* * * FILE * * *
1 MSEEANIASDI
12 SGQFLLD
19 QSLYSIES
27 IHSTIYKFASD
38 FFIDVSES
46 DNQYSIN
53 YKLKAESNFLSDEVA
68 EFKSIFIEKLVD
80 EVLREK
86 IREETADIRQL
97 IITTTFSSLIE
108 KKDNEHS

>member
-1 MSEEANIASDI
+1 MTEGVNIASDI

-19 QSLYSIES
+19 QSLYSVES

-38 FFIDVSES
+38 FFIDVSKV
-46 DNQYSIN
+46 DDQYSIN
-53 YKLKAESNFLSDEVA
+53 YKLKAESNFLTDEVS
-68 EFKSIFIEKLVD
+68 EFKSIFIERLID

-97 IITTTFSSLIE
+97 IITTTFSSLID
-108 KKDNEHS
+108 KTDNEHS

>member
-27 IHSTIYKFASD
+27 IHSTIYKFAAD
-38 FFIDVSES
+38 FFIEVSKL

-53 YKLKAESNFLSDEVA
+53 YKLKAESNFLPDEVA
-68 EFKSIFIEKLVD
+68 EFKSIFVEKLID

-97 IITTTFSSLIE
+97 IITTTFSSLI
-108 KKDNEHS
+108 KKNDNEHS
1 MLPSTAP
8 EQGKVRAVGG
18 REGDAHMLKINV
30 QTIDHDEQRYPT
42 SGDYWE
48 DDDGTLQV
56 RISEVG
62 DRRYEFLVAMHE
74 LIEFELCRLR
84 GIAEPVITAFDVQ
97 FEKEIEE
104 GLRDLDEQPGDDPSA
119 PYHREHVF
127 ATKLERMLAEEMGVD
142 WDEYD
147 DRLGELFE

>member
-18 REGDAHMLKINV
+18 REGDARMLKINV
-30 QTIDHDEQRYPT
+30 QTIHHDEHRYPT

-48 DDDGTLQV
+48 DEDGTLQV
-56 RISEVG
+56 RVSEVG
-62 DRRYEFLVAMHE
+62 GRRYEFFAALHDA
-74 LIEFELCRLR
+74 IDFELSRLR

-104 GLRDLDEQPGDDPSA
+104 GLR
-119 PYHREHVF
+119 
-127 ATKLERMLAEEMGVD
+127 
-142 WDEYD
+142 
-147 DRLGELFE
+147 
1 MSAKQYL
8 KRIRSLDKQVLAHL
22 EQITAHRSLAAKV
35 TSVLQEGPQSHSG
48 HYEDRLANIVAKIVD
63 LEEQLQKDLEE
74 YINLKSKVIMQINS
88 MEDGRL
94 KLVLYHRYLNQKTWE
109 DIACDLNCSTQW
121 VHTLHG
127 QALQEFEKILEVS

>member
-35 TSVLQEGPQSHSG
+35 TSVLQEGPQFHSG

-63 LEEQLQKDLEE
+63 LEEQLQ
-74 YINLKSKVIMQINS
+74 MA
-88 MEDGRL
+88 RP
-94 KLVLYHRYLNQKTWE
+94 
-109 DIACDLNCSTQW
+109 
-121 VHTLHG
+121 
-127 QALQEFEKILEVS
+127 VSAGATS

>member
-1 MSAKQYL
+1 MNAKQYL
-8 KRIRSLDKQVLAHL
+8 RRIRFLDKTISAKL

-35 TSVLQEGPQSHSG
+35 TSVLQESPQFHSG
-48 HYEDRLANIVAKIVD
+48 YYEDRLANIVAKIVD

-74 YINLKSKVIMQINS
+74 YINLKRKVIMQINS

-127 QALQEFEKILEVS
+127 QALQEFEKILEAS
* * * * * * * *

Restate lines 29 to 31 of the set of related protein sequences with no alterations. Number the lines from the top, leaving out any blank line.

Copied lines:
+108 KTDNEHS

>member
-27 IHSTIYKFASD